We live in a world dominated by technology. It impacts everything we do, especially work. You only have to look at how many of the tools you use on a daily basis were invented in the past decade to see that.
It should hardly be surprising then that technology’s also having a significant impact on the HR space.
It’s doing so in a variety of ways, but these are some of the biggest.
The internet of things (IoT) refers to the network of physical devices, vehicles, home appliances and other items embedded with sensors and network connectivity.
IoT is playing a significant role in the workplace too. When it comes to HR, connected sensors around the office can help determine where people congregate and where they go to get work done.
Even something as simple as Celpax’s cloud-connected happiness measuring device, which allows users to simply rate their mood can give HR departments valuable data around the overall mood of company employees.
While wearables are generally included in the internet of things, it’s worth giving them their own mention here.
Traditionally, it’s been difficult for HR departments to monitor employee wellness programmes while they’re still happening.
Wearables change that, providing more immediate data and allowing companies to shift their plans on the fly.
This data also means that employees can get immediate reward for meeting wellness goals, keeping them engaged throughout the year. We’ve written extensively about how companies like Rewardz are enabling precisely this scenario in a number of organisations.
If you believe some people, artificial intelligence (AI) will render humans obsolete, killing millions of jobs along the way.
A more optimistic worldview meanwhile holds that artificial intelligence could help people do their jobs better.
In the HR space, for example, AI could help reduce bias in hiring and increase the efficiency of candidate assessments.
Perhaps most importantly though, AI could take care of all the humdrum processes currently undertaken by people in the HR department, allowing them to focus on more personal interactions with company employees.
VR and AR
Two other technologies that could end up saving HR departments time are virtual and augmented reality.
Many companies are already using VR for employee training and onboarding. Police forces, mining companies, and even professional sports teams (https://www.forbes.com/sites/charliefink/2017/10/30/vr-training-next-generation-of-workers/#abd06a964f51) are just some examples of organisations that have taken this route.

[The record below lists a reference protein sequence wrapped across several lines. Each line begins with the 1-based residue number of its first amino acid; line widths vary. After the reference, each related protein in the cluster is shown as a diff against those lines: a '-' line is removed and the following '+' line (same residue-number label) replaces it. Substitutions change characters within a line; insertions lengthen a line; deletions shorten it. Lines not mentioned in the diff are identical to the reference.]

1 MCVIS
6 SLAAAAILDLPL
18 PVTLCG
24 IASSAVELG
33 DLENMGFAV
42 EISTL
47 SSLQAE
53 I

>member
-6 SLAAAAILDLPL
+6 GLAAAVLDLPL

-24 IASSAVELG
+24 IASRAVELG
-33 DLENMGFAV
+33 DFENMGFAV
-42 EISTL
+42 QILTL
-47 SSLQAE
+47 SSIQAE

VR could also be used for inductions, giving employees an immersive sense of the company, including its leadership, and the locations it operates in.
Finally, AR and VR tools could be used for education, especially around new initiatives undertaken by the company.
All of these initiatives not only help companies save money, but also allow HR professionals to focus more on important human interactions.
One thing that many of the technologies listed above provide is plenty of data. Without analytics, however, much of that data is useless.
Wearables and the internet of things in particular can provide useful information around things like who, when and how to hire, who your top performers are, who has leadership potential in your team, whether there are any hidden skillsets, and which teams are more collaborative or active or engaged than others.
Use analytics effectively, in other words, and you can make much more informed HR decisions than would otherwise be possible.
Over the past few months, you probably would’ve heard a good few people around you talking about blockchain, usually in relation to cryptocurrencies like Bitcoin.
According to Wikipedia, a blockchain, “is a continuously growing list of records, called blocks, which are linked and secured using cryptography”. Importantly, blockchains are inherently resistant to modification of the data.
When it comes to HR, blockchain could be used to provide employees with a comprehensive record of their skills, education, and training. It could also help HR departments prevent fraud and cyber attacks.